And guess what…the first tour assignment in front of the South African team was ‘Tour of INDIA’. Actually, Pakistan’s tour of India was cancelled and BCCI was looking for a series. That’s when Jyoti Basu, the then CM of West Bengal called Ali Bacher and told him “I want you to play cricket in Calcutta next week.” The whole team reached the Dum Dum airport in a chartered Boeing 707 and was mobbed by the welcoming fans. Throughout their journey to the Grand Hotel, they were showered with rose petals. The team also met Mother Teresa the next day. Life came a full circle, from Mahatma Gandhi being in Sout Africa and then South Africa meeting another ‘Mahatma’ back in India. This was just the welcome, a sport-loving city like ‘City of Joy’ could have given.

Of Clive Rice and Neil Armstrong: South Africa's homecoming at Eden Gardens | Sports News,The Indian Express

Pic: The First South African team after Readmission

The Comeback Game

When the 42-year-old South African Captain Clive Rice( He made his first-class debut back in 1969, but couldn’t play a game due to the ban), came on the turf and said “I know how Neil Armstrong felt when he stood on the moon”. That day the world not just celebrated the match but also the end of a discriminatory policy as South Africa played its first game against any non-white team. The team including Rice comprised of 10 debutants (only the wicketkeeper Kepler Wessels had played for Australia before). Talking about the game; South Africa, despite valuable runs from Kepler (50) and Kuiper (43), could just score 177/8 in rain-affected 47 overs due to the brilliance of Kapil Dev and Manoj Prabhakar (2 wickets each). In reply, even after India was struggling at 20/3 at one stage, riding on the 18-year-old MASTER BLASTER Sachin Tendulkar’s masterclass (62 off 73) and Pravin Amre’s fifty (55), India went through the line comfortably despite Allan Donald’s gritty fifer (5/29).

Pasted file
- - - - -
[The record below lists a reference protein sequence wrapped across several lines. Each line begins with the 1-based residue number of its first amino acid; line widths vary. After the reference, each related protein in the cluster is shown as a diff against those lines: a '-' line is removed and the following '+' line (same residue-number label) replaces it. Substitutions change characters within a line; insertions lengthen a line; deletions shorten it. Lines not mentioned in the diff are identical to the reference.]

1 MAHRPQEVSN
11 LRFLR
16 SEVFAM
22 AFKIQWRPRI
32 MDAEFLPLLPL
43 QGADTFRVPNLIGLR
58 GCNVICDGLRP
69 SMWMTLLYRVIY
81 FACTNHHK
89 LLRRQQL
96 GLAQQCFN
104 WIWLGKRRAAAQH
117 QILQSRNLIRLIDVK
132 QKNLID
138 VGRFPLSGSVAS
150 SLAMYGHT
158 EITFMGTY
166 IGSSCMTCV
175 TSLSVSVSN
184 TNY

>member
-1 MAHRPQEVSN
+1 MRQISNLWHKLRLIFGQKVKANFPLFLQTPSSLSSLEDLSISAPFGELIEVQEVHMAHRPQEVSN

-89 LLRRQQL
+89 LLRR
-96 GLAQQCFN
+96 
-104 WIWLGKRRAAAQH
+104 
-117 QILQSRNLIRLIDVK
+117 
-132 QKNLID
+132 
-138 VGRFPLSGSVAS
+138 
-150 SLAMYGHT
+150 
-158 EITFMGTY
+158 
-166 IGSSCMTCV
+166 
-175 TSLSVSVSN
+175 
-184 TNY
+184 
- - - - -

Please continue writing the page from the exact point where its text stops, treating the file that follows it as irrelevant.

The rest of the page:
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PROTEAS had landed

By then, most of the prominent South African names like Graham Pollock, Barry Richards and Mike Proctor were already past their prime. The team now included some talented names like Clive Rice, Jimmy Cook, Peter Kirsten, Allan Donald, Brian McMillan and Dave Richardson. Later the team saw the inclusion of some legendary non-white players like Herschelle Gibbs and Makhaya Ntini, a trend that is continuing even today with the likes of players like Kagiso Rabada. That was a historic moment indeed which went on to shape not just South Africa but also world cricket. South Africa might have lost the match, but they had won many hearts, not just in Kolkata and India, but across the whole world. So, we just got to see how this beautiful game of Cricket played an instrumental role in the fight against Racism. That’s why I say, Cricket is not just a game…it is a ‘FORM OF LIVING’.

Kagiso Rabada is a 'champion bowler' - Faf du Plessis

Pic: Faf Du Plesis and Kagiso Rabada

”Sport has the power to change the world. It has the power to unite the world in a way that little else does.”

-Nelson Mandela



    • Out of the darkness of apartheid: The 1991 match where South Africa returned to international cricket and won Kolkata’s heart, By Anindya Dutta, Dec 3, 2020

  1. South African Cricket & The Apartheid  Experience, Mar 21, 2021